Odd to think that Stephen Crane’d be a mere four years older than Robert Frost. That spare pre-imagist verse—Crane call’d himself an “impressionist”—of Black Riders publish’d at age twenty-four. Louise Bogan—in a little book call’d Achievement in Ameican Poetry (1951), something I demob’d out of the cellar paperbacks yesterday, looking for Robbe-Grillet—Bogan calls Crane’s talent “natural and instinctive,” pointing to a combo of “initial awkwardness” and “early brilliance,” and hints that he “hardly developed.” (Which’d be about all one’d claim for any writer dead at twenty-eight.) I try to think of Crane, say, post-Pound, or amidst the The Masses cohort, or among the “proletarian” ’thirties writers, or writing about WWII. It’s good to try to jump off the tracks of the thundering locomotive that is the innate historical (time) provincialism of the century, and the country, something “enormously and increasingly unavoidable” as one (oneself) participates (too) in the unending quotidian documentation of everything, so caught up in the vamping processional of now that one begins to assume a kind of pedigree regarding all one’s doings, one that scorns anything prior. So: it’s of some interest to note how Bogan, in a chapter call’d “Poetry at the Half-Century, 1939-1950,” rehearses the same marks of anxiety that apparently persist another half-century later. Her complaint: after the “richness and variety” of work that “exploded into being after 1912,” the epigones, the latecomers, “though generally far more informed and better equipped than their elders, found themselves functioning in a period of absorption, rather than in one of energetic projection.” She notes “a diminution of creative vitality,” “a stiffening of method,” “a drying out of emotion,” “a growth of self-consciousness,” “a return of skepticism and relative timidity,” a “tendency toward expertness and control,” and “a complete exhaustion of experimentalism.” The last, Bogan notes, “follows a natural sequence,” and proceeds to quote Eliot regarding the limits to any “extreme awareness and concern for language,” it being “something which must ultimately break down, owing to an increasing strain against which the human mind and nerves will rebel.” (A funny thing for a writer to say, even a nervous Nellie like the Possum.)It is not fashionable to admit, but I came up as a poet during the heyday of the Confessional poets of mid-20th century & their academic fellow-travelers. But in there too were the Beats, especially Ginsberg & Kerouac. When I was writing my first poems, I had the elder Modernists in my mind, Eliot especially, but also Auden, along with Sylvia Plath, Anne Sexton & John Berryman, Theodore Roethke (I went to college in the Northwest), and then, after a class in Romanticism, I spent a lot of time on William Blake as a kind of founding father. Ronald Johnson taught me how to read William Carlos Williams, deeply liberating. (Johnson was fantastically important to me for a few months in the mid-1970s when he had a short-term teaching gig at the UW, but I don't pretend to have more than a superficial sense of what he was doing in how own work.) ll through this period of my late teens & early twenties the soundtrack was the Beatles, the Stones, & Bob Dylan. I listened closely enough to eventually feel the need to dig out some of their source material -- not such an easy thing in in the 1970s & 1980s. There was a period in there when I read quite a few of the Eastern European poets then being translated, those translated voices in turn becoming the basis of a generic workshop tone that one still hears in a lot of poetry. And I certainly participated in that. (And then there was a long & disastrous love-affair with James Wright, from which I am still not fully recovered.) I still pull out Milosz & Herbert & still find in them models of imagination worthy of imitation. But there is a sense in which they don't count because I read them in translation. I've read less poetry in the last decade that previously -- I think this is the normal arc of a poet's life -- but the poet I return to repeatedly is Hayden Carruth, in whom I find a deep formality coupled with a moral vision of the world, neither of which is fashionable these days. Carruth's roots in jazz & blues gives his work a groove I hear going back through all the poetries I love, right back to the Childe Ballads & their American descendants & beyond. As for experimental poetries, I know what they look like, I think & I know (I think) that they seek to put language under stress in certain ways. And that reference is less important than play. But experimentalism has never appealed to me as a way of composing poems, seeming too premeditated & formalist, in the sense of formulaic. Philosophically, I have an empirical streak & a strong Pragmatist orientation. I agree with Dewey that next to the miracle human communication, the miracle of transubstantiation fades into triviality. I've recently been reading Jack Spicer, who is sometimes claimed by the experimentalists, but what I hear is a groove -- something I do not hear, for all their intellectual playfulness -- in poets like Charles Bernstein or Ron Silliman. Both smart guys but I can't dance to them.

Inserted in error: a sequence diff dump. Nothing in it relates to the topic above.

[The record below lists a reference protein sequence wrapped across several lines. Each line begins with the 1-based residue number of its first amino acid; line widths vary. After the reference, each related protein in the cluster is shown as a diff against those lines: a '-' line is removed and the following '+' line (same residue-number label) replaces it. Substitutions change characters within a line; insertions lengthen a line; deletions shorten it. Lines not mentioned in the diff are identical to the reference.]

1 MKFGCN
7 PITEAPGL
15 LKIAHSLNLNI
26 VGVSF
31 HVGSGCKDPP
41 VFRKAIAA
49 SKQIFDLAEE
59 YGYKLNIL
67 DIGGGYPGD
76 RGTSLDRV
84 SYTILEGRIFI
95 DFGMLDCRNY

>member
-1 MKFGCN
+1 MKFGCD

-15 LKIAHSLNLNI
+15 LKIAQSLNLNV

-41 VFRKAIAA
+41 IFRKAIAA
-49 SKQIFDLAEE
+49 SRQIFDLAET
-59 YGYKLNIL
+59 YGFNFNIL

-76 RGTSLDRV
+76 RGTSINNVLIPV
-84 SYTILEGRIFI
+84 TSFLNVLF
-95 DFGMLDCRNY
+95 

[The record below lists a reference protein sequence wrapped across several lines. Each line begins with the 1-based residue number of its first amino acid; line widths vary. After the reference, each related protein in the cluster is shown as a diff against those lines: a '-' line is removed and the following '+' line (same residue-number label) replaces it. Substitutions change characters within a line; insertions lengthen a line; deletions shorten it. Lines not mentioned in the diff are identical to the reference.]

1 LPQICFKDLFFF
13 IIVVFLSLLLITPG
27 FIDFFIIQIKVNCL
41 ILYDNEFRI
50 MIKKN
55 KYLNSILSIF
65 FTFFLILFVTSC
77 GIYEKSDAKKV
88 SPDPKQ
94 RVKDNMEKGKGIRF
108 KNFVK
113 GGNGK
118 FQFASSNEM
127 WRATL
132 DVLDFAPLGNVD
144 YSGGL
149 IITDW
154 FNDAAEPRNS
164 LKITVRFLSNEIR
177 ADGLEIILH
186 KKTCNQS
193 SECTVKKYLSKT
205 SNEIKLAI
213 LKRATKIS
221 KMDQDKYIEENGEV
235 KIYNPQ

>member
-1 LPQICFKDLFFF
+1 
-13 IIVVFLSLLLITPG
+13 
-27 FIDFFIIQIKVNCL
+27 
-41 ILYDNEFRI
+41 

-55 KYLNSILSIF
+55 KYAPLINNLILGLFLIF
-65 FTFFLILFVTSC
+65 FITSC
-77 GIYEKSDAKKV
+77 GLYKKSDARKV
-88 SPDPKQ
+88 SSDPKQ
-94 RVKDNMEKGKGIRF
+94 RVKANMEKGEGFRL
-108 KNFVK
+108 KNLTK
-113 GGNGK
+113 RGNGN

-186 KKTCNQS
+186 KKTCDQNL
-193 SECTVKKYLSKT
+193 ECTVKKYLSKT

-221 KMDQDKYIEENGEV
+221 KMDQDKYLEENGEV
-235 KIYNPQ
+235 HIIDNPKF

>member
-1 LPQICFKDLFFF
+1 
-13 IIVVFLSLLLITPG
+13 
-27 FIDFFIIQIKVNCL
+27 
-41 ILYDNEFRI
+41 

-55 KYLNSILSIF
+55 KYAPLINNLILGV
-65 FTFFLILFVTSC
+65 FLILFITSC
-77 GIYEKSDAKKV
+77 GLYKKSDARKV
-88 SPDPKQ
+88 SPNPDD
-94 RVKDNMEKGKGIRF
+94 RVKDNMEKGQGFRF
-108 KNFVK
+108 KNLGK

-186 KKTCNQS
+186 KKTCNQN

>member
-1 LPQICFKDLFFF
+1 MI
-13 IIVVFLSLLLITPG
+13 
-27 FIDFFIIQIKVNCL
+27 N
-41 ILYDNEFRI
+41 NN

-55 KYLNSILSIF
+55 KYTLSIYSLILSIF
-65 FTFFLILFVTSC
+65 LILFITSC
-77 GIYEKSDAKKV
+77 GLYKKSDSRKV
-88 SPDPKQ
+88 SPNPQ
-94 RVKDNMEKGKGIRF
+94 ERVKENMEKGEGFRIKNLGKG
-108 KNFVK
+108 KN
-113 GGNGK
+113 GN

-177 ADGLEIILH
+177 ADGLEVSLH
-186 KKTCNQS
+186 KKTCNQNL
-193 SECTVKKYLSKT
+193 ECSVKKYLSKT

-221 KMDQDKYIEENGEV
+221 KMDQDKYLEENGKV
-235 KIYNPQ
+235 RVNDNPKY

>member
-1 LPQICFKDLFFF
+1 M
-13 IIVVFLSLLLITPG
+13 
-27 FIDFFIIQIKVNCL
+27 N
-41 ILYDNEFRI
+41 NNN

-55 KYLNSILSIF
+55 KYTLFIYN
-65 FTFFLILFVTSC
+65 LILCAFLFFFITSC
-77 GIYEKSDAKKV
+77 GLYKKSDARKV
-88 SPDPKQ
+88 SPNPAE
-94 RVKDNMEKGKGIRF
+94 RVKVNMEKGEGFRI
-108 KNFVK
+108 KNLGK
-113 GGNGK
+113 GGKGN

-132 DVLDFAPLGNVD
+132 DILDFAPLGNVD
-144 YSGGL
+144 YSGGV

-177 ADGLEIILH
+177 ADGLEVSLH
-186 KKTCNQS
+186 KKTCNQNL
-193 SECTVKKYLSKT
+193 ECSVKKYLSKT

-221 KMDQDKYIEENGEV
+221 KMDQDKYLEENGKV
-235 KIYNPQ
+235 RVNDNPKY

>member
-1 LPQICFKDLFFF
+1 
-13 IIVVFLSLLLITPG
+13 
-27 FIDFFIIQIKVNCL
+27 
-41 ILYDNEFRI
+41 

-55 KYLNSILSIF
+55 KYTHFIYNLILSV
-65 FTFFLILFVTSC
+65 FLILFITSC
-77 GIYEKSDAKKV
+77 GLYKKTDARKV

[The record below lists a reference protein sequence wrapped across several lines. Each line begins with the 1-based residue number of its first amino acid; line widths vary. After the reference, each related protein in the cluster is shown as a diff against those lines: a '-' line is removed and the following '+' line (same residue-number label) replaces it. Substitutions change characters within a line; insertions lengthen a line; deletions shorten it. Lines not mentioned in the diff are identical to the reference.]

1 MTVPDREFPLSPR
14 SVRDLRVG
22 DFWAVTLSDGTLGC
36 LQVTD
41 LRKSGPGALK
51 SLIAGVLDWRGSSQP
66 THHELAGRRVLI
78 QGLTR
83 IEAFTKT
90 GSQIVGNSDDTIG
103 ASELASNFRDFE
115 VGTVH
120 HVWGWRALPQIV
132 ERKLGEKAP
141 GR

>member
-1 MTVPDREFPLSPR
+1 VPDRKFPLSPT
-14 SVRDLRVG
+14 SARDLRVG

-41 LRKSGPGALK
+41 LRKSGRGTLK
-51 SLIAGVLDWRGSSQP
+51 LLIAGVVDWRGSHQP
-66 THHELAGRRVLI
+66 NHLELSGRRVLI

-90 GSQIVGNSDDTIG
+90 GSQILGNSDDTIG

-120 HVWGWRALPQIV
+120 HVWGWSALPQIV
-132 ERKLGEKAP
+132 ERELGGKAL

Latta is always worth reading, but the post that begins with this pair of paragraphs puts a whole run of literary history into high relief: